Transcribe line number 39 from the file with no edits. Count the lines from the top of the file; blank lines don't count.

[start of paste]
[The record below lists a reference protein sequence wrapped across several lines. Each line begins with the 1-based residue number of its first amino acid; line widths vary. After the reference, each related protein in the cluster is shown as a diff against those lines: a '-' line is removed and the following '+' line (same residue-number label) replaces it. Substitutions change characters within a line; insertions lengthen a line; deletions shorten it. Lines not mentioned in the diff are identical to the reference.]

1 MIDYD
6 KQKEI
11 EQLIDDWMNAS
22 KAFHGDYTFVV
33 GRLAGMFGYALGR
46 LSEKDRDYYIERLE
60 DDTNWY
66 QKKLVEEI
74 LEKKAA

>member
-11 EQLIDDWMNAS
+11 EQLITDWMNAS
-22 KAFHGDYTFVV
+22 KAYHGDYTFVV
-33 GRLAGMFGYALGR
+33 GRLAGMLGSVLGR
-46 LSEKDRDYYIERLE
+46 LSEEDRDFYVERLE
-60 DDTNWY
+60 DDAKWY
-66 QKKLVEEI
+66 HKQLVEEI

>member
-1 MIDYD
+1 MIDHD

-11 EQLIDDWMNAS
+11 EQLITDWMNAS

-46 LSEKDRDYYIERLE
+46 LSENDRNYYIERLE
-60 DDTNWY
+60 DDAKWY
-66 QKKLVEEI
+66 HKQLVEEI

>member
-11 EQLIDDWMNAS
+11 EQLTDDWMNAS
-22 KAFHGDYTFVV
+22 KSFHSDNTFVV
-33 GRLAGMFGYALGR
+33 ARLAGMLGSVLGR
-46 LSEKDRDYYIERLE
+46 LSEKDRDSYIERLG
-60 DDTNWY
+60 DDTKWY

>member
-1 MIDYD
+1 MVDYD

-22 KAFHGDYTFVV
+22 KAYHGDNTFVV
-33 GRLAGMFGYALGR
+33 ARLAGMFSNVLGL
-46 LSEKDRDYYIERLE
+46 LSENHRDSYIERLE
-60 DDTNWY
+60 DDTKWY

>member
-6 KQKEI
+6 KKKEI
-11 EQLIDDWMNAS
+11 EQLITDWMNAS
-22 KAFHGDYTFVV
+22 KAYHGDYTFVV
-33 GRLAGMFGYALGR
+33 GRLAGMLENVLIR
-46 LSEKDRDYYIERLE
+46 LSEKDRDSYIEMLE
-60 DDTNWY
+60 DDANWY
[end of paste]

+22 KSFHSDNTFVV